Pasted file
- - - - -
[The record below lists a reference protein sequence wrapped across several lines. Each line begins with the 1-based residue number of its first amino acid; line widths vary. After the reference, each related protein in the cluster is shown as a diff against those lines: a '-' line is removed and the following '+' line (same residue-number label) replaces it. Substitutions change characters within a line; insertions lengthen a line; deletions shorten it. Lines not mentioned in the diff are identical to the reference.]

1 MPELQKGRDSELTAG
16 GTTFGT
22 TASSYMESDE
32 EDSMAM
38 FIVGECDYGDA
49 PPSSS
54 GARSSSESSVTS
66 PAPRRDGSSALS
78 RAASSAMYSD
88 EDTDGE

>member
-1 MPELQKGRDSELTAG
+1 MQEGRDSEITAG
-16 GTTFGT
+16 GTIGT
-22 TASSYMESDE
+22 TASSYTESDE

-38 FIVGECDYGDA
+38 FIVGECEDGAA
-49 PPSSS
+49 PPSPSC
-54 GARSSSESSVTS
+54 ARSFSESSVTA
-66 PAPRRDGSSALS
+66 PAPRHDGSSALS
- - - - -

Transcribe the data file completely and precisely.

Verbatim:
[The record below lists a reference protein sequence wrapped across several lines. Each line begins with the 1-based residue number of its first amino acid; line widths vary. After the reference, each related protein in the cluster is shown as a diff against those lines: a '-' line is removed and the following '+' line (same residue-number label) replaces it. Substitutions change characters within a line; insertions lengthen a line; deletions shorten it. Lines not mentioned in the diff are identical to the reference.]

1 MPELQKGRDSELTAG
16 GTTFGT
22 TASSYMESDE
32 EDSMAM
38 FIVGECDYGDA
49 PPSSS
54 GARSSSESSVTS
66 PAPRRDGSSALS
78 RAASSAMYSD
88 EDTDGE

>member
-1 MPELQKGRDSELTAG
+1 MQEGRDSEITAG
-16 GTTFGT
+16 GTIGT
-22 TASSYMESDE
+22 TASSYTESDE

-38 FIVGECDYGDA
+38 FIVGECEDGAA
-49 PPSSS
+49 PPSPSC
-54 GARSSSESSVTS
+54 ARSFSESSVTA
-66 PAPRRDGSSALS
+66 PAPRHDGSSALS